I was 12 years old when Martin Luther King Day became a national holiday. I grew up in the American South with a lot of kind, generous but sometimes confused people. I remember feeling frustrated by my conversations with people I respect who seemed to resent the new holiday and wondered why we celebrate this one man, Martin Luther King, Jr, with a day of federal rest yet do not honor our presidents in the same way. I was frustrated then because I didn’t have the words to answer their question.
Twenty-eight years later, I have those words.
My country is addicted to the idea of our presidents as essential leaders. Every four years, we cast our ballots in hope, whether voiced or silent, that we are electing a uniquely gifted person who can lead us (all of us) into our better future.
We expect too much of this person. We make our president too important, and, inevitably, we are disappointed when our unrealistic hopes are dashed. We are angry when our president turns out to have too small a vision or lacks the will to break those things we believe ought to be broken.
I have come to understand Martin Luther King Day as a day to reflect on leadership. Not power. Not prestige. I think about leadership, the kind Martin Luther King, Jr. showed more than 50 years ago. It is the kind showed by millions of others right now, today. We just don’t have a name for it.
Authentic leaders give people a voice. They voice the shared thoughts of people who cannot be heard. They articulate the unexpressed aspirations of people who cannot place the stuff of their own heart into words. They simplify complexity. They make the impossible seem attainable. They declare what others secretly hope to be true. They create impatience where complacency has become harmful. Authentic leaders help people recognize and overcome barriers to their own self-interest. Authentic leaders inspire action. They recognize and develop the natural energies of a shared ideal. They shape ambitions and catalyze dreams.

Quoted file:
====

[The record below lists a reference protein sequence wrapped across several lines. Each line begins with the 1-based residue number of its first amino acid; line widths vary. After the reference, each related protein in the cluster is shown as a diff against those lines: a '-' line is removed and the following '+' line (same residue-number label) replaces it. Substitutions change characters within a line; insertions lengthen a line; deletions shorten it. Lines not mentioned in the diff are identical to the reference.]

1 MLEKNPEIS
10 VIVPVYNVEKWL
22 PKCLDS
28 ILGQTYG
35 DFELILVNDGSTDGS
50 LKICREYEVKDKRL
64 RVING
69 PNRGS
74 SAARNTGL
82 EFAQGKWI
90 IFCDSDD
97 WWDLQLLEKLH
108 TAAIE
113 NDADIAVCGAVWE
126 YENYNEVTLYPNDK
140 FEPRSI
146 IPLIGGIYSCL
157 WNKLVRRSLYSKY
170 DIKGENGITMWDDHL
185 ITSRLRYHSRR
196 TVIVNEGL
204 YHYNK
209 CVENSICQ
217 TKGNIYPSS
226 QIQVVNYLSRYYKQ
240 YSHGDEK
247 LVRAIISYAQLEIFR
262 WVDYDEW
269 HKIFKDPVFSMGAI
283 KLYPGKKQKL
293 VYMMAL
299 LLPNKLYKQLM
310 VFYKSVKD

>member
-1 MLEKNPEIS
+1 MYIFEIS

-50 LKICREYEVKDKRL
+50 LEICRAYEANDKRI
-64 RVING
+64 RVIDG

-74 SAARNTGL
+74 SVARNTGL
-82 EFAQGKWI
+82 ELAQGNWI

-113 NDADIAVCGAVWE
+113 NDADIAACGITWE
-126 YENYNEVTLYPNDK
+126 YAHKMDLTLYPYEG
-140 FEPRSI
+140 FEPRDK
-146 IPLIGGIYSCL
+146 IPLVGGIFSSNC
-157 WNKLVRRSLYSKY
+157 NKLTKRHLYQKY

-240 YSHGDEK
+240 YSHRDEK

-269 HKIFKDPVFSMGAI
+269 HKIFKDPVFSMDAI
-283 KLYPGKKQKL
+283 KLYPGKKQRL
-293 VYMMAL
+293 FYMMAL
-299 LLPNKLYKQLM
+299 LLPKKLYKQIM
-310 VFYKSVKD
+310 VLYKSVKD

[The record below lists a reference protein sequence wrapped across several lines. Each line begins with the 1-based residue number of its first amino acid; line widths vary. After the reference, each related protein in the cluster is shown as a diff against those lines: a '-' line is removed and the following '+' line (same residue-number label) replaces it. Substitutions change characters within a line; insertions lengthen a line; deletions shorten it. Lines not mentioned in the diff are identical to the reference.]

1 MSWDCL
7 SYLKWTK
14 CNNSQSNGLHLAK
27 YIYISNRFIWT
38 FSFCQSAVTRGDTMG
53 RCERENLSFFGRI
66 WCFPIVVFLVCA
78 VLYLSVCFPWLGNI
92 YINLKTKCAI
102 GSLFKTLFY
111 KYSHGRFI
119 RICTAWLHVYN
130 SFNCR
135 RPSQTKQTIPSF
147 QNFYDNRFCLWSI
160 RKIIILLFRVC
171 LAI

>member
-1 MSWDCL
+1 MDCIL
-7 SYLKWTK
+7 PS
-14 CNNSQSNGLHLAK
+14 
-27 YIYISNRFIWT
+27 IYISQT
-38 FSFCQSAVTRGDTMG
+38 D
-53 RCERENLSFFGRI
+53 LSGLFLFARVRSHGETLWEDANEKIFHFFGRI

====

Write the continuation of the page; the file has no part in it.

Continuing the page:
And then, they step aside so many hands can get to work.
There are a few presidents who exhibit these qualities, but there are many, many regular people who lead this way every day.
And so, Martin Luther King Day, for me, is not a celebration of just one man and the remarkable things he was able to achieve. Martin Luther King Day is a call to action more than a memorial. It is a reminder that this country is still being built and the building requires many hands. We aren’t finished.
We do need good presidents. We deserve better senators and representatives. And yet, our country is not made by them. Our future does not belong to them. We make our country, every day. America is its people. This, I think, is an idea worth a federal holiday.